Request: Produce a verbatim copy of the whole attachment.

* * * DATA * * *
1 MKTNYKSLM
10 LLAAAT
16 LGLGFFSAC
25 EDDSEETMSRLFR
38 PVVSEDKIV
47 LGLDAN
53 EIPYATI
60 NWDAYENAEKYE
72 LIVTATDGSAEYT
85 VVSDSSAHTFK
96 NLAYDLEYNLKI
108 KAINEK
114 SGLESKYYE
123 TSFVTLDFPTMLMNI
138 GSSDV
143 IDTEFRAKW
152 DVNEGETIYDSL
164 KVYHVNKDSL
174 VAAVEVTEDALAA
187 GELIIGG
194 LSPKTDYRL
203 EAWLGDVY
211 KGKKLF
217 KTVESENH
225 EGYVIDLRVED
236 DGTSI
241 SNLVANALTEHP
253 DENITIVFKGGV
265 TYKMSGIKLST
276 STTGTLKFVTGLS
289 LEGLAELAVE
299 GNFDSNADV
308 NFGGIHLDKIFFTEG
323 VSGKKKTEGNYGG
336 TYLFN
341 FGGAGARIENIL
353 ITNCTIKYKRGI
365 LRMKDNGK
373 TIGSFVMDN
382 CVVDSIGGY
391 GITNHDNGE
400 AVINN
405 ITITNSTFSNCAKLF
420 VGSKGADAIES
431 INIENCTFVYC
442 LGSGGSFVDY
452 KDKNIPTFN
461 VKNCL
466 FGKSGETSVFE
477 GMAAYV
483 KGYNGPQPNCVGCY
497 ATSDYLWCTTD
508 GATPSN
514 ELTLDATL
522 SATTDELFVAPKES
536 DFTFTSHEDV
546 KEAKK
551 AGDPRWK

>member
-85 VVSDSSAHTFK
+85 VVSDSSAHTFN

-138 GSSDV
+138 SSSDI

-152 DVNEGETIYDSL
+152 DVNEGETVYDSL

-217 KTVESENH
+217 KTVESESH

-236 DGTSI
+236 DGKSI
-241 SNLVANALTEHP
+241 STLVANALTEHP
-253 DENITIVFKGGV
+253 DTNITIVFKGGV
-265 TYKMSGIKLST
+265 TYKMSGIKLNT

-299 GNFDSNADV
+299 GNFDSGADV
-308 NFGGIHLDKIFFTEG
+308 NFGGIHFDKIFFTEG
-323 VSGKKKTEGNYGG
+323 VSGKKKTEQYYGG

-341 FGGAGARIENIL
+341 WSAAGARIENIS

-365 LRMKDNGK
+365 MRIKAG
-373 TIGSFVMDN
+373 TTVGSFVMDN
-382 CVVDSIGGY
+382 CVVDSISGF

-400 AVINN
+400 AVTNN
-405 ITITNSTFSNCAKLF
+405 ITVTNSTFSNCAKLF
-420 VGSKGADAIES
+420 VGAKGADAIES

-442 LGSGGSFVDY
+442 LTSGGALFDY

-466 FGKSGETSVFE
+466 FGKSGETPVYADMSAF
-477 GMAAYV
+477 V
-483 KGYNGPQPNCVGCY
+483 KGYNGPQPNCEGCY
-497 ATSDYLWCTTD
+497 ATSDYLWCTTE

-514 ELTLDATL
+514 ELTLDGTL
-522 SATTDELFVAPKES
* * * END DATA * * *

1 MKTNYKSLM
10 LLAAAT
16 LGLGFFSAC
25 EDDSEETMSRLFR
38 PVVSEDKIV
47 LGLDAN
53 EIPYATI
60 NWDAYENAEKYE
72 LIVTATDGSAEYT
85 VVSDSSAHTFK
96 NLAYDLEYNLKI
108 KAINEK
114 SGLESKYYE
123 TSFVTLDFPTMLMNI
138 GSSDV
143 IDTEFRAKW
152 DVNEGETIYDSL
164 KVYHVNKDSL
174 VAAVEVTEDALAA
187 GELIIGG
194 LSPKTDYRL
203 EAWLGDVY
211 KGKKLF
217 KTVESENH
225 EGYVIDLRVED
236 DGTSI
241 SNLVANALTEHP
253 DENITIVFKGGV
265 TYKMSGIKLST
276 STTGTLKFVTGLS
289 LEGLAELAVE
299 GNFDSNADV
308 NFGGIHLDKIFFTEG
323 VSGKKKTEGNYGG
336 TYLFN
341 FGGAGARIENIL
353 ITNCTIKYKRGI
365 LRMKDNGK
373 TIGSFVMDN
382 CVVDSIGGY
391 GITNHDNGE
400 AVINN
405 ITITNSTFSNCAKLF
420 VGSKGADAIES
431 INIENCTFVYC
442 LGSGGSFVDY
452 KDKNIPTFN
461 VKNCL
466 FGKSGETSVFE
477 GMAAYV
483 KGYNGPQPNCVGCY
497 ATSDYLWCTTD
508 GATPSN
514 ELTLDATL
522 SATTDELFVAPKES
536 DFTFTSHEDV
546 KEAKK
551 AGDPRWK

>member
-85 VVSDSSAHTFK
+85 VVSDSSAHTFN

-138 GSSDV
+138 SSSDI

-152 DVNEGETIYDSL
+152 DVNEGETVYDSL

-217 KTVESENH
+217 KTVESESH

-236 DGTSI
+236 DGKSI
-241 SNLVANALTEHP
+241 STLVANALTEHP
-253 DENITIVFKGGV
+253 DTNITIVFKGGV
-265 TYKMSGIKLST
+265 TYKMSGIKLNT

-299 GNFDSNADV
+299 GNFDSGADV
-308 NFGGIHLDKIFFTEG
+308 NFGGIHFDKIFFTEG
-323 VSGKKKTEGNYGG
+323 VSGKKKTEQYYGG

-341 FGGAGARIENIL
+341 WSAAGARIENIS

-365 LRMKDNGK
+365 MRIKAG
-373 TIGSFVMDN
+373 TTVGSFVMDN
-382 CVVDSIGGY
+382 CVVDSISGF

-400 AVINN
+400 AVTNN
-405 ITITNSTFSNCAKLF
+405 ITVTNSTFSNCAKLF
-420 VGSKGADAIES
+420 VGAKGADAIES

-442 LGSGGSFVDY
+442 LTSGGALFDY

-466 FGKSGETSVFE
+466 FGKSGETPVYADMSAF
-477 GMAAYV
+477 V
-483 KGYNGPQPNCVGCY
+483 KGYNGPQPNCEGCY
-497 ATSDYLWCTTD
+497 ATSDYLWCTTE

-514 ELTLDATL
+514 ELTLDGTL
-522 SATTDELFVAPKES